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Int J Radiat Oncol Biol Phys. 1995 Jan 1;31(1):25-9.

Factors influencing incidence of acute grade 2 morbidity in conformal and standard radiation treatment of prostate cancer.

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  • 1Department of Radiation Oncology, Fox Chase Cancer Center, Philadelphia, PA 19111.



The fundament hypothesis of conformal radiation therapy is that tumor control can be increased by using conformal treatment techniques that allow a higher tumor dose while maintaining an acceptable level of complications. To test this hypothesis, it is necessary first to estimate the incidence of morbidity for both standard and conformal fields. In this study, we examine factors that influence the incidence of acute grade 2 morbidity in patients treated with conformal and standard radiation treatment for prostate cancer.


Two hundred and forty-seven consecutive patients treated with conformal technique are combined with and compared to 162 consecutive patients treated with standard techniques. The conformal technique includes special immobilization by a cast, careful identification of the target volume in three dimensions, localization of the inferior border of the prostate using the retrograde urethrogram, and individually shaped portals that conform to the Planning Target Volume (PTV). Univariate analysis compares differences in the incidence of RTOG-EORTC grade two acute morbidity by technique, T stage, age, irradiated volume, and dose. Multivariate logistic regression includes these same variables.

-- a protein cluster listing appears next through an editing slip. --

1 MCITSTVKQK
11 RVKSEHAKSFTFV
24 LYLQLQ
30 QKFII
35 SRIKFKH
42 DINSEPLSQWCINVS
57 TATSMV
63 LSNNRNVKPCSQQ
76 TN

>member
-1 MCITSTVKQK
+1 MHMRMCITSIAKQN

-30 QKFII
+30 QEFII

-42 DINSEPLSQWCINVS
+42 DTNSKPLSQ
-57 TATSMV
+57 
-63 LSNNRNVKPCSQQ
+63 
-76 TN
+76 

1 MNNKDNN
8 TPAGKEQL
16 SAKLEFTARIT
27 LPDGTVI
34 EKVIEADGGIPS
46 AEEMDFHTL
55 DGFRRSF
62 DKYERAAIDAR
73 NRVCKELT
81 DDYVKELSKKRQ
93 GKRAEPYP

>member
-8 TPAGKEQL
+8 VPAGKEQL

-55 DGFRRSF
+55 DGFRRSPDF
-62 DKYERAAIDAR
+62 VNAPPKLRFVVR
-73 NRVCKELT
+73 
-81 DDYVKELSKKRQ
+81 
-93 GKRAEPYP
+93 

In nearly all categories, the conformal treatment group experienced significantly fewer acute grade 2 complications than the standard treatment group. Only volume (prostate +/- whole pelvis) and technique (conformal vs. standard) were significantly related to incidence of morbidity on multivariate analysis. When dose is treated as a continuous variable (rather than being dichotomized into two levels), a trend is observed on multivariate analysis, but it does not reach significant levels. The incidence of acute grade 2 morbidity in patients 65 years or older is significantly reduced by use of the conformal technique.


The conformal technique is associated with fewer grade 2 acute toxicities for all patients. This conclusion is valid irrespective of selection criteria except in a few cases. Older age is associated with increased toxicity only with the standard technique and not then at a statistically significant level. Elderly patients should not be excluded from external beam radiation because of increased morbidity especially if conformal treatment is available. Volume is not significantly related to morbidity in patients with standard treatment, but it is for conformal treatment. Furthermore, it remains significant in a multivariate analysis that also shows the advantage of conformal treatment. Grade 2 acute toxicities are more volume dependent than dose dependent.

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